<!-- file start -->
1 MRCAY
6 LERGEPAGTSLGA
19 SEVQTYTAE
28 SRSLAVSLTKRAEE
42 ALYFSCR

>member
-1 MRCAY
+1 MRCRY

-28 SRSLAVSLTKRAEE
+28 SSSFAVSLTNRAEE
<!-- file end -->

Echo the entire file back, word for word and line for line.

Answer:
1 MRCAY
6 LERGEPAGTSLGA
19 SEVQTYTAE
28 SRSLAVSLTKRAEE
42 ALYFSCR

>member
-1 MRCAY
+1 MRCRY

-28 SRSLAVSLTKRAEE
+28 SSSFAVSLTNRAEE